NodeJS’ require() method is special. npm is special. Some of that is good - its efforts to dissuade people from installing anything globally are commendable, for a start. But some of it is bad. It’s probably better to be aware of the bad parts than to learn them when they bite you.

Let’s run through a quick example of what happens when I install a package. For example, installing the bower package will:

  • install bower’s code under node_modules/bower
  • under node_modules/bower, install each of bower’s direct dependencies.

Of course, this is recursive - for each of bower’s direct dependencies, it also installs all of its dependencies. But it does so individually, so you end up with paths like (this is a real example):


Unlike pretty much every package manager I’ve encountered, npm makes no attempt to get just one copy of a given library. After installing bower, NPM has unpacked the graceful-fs package into 4 different locations under bower. I’ve also installed the karma test runner recently, which indirectly carries with it another 10 copies of graceful-fs. My filesystem must be exceedingly graceful by now.

Relative ways

Having 14 different copies of graceful-fs after installing only two packages should make you wonder: how on earth does it figure out which one to load? The trick to this is that the require function is not really a global - it’s crafted specially for each module. For a given module executing at /path/to/module/index.js, require('foo') will try to find the foo module in the following locations:

  1. /path/to/module/node_modules/foo
  2. /path/to/node_modules/foo
  3. /path/node_modules/foo
  4. /node_modules/foo

(it later tries other locations, but we’ll get to those shortly)

The actual attempts are far more numerous than this - observing one instance, node ended up looking for 13 different filenames in each of the above folders (foo.js,, foo/index.js, foo/, etc …). So that multiplies the number of files node tries to find by an order of magnitude, but it’s not really important to our understanding of the algorithm.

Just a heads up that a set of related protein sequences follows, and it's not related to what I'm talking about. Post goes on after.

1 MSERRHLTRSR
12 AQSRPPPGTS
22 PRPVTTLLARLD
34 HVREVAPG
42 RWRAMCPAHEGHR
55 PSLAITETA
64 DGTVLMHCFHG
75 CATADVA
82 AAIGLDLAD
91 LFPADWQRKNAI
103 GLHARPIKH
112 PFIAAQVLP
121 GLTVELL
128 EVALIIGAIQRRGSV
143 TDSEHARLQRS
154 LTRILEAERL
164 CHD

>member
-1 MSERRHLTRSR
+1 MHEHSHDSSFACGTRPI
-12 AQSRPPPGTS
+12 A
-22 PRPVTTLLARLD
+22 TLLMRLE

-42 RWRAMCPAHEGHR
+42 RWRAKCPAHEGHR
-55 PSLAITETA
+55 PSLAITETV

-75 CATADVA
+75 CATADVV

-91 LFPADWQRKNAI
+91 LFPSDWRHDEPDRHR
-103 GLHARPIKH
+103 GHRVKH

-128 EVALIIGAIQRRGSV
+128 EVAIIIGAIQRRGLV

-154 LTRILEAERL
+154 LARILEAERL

So this is how node gives each module its own local version of graceful-fs - it always resolves to the “closest” version it can find inside a node_modules folder. Presumably, this means it could load 10 identical instances of the module in a single process. Or indeed 9 identical versions plus one older version with an unpatched security vulnerability. Or two versions which will corrupt data when code using one version of a library talks to code that’s unknowingly using another version. It’s not a likely scenario, but it’s worth noting that npm will allow it without so much as a warning.

“Global” folders

After trying what seems like every conceivable path based on the current file’s location up to and including the root of your filesystem, the second part of the search algorithm kicks in - node searches what it refers to as the “global folders”. A better word for this might be “absolute”, since they are influenced by local (individual process-level) environment variables - there is nothing necessarily global about them.